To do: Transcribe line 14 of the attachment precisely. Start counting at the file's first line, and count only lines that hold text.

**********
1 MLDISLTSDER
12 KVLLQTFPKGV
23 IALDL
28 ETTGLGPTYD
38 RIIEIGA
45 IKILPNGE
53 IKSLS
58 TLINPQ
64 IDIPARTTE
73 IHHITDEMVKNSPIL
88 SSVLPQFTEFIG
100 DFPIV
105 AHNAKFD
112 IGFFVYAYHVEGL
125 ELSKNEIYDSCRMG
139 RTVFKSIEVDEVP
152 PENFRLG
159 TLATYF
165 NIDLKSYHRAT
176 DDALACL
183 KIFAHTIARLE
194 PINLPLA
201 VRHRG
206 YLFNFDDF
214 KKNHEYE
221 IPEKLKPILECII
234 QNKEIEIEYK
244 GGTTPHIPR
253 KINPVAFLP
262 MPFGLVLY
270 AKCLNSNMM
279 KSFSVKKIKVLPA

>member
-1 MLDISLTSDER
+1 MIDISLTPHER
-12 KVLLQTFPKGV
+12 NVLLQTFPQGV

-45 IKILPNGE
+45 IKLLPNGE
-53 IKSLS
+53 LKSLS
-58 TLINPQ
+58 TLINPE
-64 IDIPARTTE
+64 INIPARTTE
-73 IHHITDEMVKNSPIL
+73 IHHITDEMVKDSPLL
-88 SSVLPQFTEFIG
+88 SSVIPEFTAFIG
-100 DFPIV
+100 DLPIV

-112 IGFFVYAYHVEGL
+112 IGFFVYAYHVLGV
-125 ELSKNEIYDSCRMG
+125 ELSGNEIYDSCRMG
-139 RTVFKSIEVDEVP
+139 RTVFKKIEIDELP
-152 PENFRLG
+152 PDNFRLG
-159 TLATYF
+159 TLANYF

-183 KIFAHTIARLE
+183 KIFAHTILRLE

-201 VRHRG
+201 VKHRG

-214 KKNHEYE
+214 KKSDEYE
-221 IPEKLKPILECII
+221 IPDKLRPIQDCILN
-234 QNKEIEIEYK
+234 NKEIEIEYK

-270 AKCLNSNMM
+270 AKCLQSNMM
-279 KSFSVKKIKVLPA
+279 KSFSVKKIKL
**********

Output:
112 IGFFVYAYHVEGL